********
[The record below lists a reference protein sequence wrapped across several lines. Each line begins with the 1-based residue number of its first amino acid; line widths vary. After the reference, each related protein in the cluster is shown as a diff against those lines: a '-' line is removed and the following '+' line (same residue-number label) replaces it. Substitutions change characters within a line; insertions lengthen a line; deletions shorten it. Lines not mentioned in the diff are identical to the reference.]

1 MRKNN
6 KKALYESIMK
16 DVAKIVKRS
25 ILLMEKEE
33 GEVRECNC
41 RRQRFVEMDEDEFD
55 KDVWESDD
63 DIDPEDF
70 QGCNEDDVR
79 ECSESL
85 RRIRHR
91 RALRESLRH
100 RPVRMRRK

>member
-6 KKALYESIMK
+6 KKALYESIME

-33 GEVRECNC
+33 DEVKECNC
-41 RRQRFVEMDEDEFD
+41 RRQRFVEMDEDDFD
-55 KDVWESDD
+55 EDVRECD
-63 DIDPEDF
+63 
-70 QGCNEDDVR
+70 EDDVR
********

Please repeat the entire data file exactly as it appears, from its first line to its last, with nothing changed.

[The record below lists a reference protein sequence wrapped across several lines. Each line begins with the 1-based residue number of its first amino acid; line widths vary. After the reference, each related protein in the cluster is shown as a diff against those lines: a '-' line is removed and the following '+' line (same residue-number label) replaces it. Substitutions change characters within a line; insertions lengthen a line; deletions shorten it. Lines not mentioned in the diff are identical to the reference.]

1 MRKNN
6 KKALYESIMK
16 DVAKIVKRS
25 ILLMEKEE
33 GEVRECNC
41 RRQRFVEMDEDEFD
55 KDVWESDD
63 DIDPEDF
70 QGCNEDDVR
79 ECSESL
85 RRIRHR
91 RALRESLRH
100 RPVRMRRK

>member
-6 KKALYESIMK
+6 KKALYESIME

-33 GEVRECNC
+33 DEVKECNC
-41 RRQRFVEMDEDEFD
+41 RRQRFVEMDEDDFD
-55 KDVWESDD
+55 EDVRECD
-63 DIDPEDF
+63 
-70 QGCNEDDVR
+70 EDDVR